As Fahrenheit 11/9 unfurled in Toronto, it seemed like people were being drawn in to see a movie that was going after Donald Trump. You’d think that. But you’d be wrong. It is, of course, a movie that appears to be defending Moore and his party dividing brethren, Susan Sarandon, etc. in their efforts to take down the “establishment” in 2016. Hillary is/was as bad as Trump, and so it went back then. Moore, like Bill Maher, tried to reel in the damage done but it was too late. Way too late. By then, poor millennials had it in their heads that voting 3rd party or not voting at all was the way to go. Vote your conscience, they believed. Just like 2000 all over again.
Apparently there are conversations about gun violence and Flint but to lay it at the feet of the Democratic establishment renders his opinion, in my opinion, useless.
I would probably rather beat my head against a wall of ice than watch this movie, but it doesn’t matter what I think. What Oscar voters think is what matters here and to that, I have no idea where this will go.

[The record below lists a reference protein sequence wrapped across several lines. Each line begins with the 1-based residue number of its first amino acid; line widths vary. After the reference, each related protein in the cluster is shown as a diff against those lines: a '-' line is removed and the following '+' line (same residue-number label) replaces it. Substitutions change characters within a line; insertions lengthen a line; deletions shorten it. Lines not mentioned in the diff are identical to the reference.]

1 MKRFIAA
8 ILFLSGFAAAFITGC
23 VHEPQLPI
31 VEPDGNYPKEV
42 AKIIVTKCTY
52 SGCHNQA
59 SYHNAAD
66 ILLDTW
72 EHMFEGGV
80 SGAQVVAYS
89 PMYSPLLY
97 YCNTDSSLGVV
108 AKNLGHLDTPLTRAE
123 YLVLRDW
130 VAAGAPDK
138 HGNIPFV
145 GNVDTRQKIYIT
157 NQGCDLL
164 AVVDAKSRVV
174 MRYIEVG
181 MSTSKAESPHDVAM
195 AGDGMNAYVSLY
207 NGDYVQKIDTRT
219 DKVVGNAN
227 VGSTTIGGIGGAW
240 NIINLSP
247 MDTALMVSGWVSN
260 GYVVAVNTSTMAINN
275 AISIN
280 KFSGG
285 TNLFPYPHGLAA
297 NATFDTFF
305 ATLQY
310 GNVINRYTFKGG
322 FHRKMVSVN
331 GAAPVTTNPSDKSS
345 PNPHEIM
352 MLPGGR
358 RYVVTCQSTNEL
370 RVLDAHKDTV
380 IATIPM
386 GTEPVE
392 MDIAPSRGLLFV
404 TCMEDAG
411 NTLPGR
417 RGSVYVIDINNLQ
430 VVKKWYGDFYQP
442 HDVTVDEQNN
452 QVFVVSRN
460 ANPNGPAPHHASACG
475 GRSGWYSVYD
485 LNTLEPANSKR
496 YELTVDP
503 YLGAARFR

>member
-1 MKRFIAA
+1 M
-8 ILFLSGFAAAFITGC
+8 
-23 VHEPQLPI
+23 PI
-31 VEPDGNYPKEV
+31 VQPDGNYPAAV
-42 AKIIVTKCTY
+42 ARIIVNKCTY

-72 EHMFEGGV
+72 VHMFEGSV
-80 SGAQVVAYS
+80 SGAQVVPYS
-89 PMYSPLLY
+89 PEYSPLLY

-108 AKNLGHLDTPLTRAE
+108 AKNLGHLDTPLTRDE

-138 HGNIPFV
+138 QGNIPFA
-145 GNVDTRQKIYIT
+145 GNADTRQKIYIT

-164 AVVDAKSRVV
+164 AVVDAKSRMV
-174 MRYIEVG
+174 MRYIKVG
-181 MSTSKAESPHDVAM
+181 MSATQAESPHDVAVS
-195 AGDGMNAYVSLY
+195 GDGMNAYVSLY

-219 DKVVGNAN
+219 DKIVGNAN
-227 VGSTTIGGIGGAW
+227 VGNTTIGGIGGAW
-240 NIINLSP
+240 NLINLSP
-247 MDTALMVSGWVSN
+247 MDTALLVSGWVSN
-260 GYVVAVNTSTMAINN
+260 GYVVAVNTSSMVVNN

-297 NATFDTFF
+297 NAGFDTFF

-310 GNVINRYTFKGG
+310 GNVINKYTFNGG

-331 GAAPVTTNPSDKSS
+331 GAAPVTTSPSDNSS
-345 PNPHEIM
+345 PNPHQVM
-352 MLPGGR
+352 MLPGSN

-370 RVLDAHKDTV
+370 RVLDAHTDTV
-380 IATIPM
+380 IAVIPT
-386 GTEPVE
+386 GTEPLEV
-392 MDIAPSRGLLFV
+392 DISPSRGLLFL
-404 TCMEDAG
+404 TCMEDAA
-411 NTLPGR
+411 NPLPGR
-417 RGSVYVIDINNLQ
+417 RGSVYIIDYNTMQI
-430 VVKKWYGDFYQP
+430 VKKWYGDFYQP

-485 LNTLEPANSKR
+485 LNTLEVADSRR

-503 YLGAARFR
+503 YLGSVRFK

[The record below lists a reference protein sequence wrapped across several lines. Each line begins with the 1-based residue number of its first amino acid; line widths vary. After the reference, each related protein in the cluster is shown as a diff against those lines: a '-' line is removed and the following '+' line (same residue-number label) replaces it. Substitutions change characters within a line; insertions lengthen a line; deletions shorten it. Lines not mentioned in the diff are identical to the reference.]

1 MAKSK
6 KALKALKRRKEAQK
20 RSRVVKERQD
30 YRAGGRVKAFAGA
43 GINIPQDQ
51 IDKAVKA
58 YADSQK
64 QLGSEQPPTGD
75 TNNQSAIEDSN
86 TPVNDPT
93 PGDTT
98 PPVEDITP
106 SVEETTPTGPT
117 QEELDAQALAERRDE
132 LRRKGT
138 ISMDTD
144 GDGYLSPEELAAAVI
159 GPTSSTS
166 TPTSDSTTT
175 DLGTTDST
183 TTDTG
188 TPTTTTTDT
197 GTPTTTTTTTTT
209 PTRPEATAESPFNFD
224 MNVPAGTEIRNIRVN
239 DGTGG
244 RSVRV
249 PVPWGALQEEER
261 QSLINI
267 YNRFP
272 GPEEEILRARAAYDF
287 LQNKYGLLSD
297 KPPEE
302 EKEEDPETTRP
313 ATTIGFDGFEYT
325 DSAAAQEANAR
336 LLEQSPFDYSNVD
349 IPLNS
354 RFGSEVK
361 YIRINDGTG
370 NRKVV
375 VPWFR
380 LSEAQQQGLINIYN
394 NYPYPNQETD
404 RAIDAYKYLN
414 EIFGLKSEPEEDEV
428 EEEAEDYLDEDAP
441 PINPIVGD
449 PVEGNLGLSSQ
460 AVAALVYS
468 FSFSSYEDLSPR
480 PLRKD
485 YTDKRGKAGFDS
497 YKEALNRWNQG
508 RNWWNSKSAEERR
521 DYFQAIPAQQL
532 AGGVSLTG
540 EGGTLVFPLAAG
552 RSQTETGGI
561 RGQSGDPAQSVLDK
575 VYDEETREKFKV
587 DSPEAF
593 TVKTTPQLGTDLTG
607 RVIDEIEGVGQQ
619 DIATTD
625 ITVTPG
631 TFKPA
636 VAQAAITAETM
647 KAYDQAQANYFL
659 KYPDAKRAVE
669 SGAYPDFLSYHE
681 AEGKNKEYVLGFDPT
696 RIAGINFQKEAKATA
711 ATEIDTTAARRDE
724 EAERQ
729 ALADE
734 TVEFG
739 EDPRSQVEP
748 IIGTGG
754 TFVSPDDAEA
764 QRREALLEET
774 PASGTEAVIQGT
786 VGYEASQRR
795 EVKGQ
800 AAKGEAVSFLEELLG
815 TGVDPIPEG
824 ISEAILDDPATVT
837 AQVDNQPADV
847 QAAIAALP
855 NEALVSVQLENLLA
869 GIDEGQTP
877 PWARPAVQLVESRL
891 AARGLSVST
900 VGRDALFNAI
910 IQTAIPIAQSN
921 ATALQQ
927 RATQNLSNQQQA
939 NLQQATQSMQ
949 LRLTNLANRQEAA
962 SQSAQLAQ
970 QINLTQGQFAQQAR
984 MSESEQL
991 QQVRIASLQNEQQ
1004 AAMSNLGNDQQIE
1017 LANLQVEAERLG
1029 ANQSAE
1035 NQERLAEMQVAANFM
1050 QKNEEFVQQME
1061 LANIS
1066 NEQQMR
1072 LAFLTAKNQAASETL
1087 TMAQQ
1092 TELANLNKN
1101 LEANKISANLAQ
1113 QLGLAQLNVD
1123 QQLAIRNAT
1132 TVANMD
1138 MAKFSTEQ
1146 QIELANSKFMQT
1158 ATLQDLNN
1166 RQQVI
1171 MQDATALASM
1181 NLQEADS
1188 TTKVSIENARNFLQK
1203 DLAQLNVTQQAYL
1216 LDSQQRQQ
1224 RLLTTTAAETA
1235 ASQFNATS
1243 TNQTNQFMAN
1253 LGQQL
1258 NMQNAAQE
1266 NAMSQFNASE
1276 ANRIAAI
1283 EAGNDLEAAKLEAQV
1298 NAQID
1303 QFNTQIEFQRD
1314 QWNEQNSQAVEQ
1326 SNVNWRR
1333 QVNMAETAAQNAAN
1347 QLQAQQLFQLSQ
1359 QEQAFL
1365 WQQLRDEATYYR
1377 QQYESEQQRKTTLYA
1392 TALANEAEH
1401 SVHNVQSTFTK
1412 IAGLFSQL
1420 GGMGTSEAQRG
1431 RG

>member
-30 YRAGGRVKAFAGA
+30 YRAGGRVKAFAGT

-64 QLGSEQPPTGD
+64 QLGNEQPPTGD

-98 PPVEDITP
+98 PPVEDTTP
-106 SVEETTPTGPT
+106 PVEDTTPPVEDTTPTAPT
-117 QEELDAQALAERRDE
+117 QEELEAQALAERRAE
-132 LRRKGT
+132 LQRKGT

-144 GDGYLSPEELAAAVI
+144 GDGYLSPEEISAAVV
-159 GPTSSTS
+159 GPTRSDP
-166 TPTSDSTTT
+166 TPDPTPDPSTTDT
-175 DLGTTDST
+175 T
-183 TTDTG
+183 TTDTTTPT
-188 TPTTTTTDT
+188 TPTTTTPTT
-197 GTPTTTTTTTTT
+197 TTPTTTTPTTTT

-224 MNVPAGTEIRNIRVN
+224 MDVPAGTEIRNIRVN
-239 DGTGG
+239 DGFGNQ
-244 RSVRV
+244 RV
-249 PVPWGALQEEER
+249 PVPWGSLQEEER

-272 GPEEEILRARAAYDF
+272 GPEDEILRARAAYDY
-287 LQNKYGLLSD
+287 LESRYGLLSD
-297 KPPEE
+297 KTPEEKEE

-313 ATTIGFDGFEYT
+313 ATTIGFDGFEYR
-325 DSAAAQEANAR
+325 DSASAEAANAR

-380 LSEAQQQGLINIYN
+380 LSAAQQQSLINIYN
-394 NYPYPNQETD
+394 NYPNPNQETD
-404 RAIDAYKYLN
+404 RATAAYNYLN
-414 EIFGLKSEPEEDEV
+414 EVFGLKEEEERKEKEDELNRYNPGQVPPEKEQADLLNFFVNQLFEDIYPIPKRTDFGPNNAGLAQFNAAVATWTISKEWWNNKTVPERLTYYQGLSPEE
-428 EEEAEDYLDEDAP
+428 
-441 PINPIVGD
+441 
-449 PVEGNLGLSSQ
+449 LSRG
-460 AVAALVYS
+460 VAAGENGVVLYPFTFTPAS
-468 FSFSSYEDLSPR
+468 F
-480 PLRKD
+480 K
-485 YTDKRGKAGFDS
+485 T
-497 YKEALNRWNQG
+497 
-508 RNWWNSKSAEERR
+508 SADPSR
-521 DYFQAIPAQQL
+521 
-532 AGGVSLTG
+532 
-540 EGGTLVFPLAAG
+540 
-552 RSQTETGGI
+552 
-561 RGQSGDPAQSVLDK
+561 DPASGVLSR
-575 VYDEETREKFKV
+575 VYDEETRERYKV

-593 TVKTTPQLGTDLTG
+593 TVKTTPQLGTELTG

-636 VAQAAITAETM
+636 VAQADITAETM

FAHRENHEIT 11/9: Like all Michael Moore movies, has tendencies toward self-mythologizing, narrative messiness, and too broad a focus, but those objections feel more minor in the face of its urgency and anger (quite a bit of which is aimed at establishment Democrats) #tiff
— Alison Willmore (@alisonwillmore) September 7, 2018
FAHRENHEIT 11/9 essentially makes the argument that democracy in the US is doomed, if it even existed in the first place. But more surprising is it takes aim at Obama & Democratic establishment almost as much as Trump. Infuriating, a little inspiring, but mostly infuriating.#TIFF
— Kevin Polowy (@djkevlar) September 7, 2018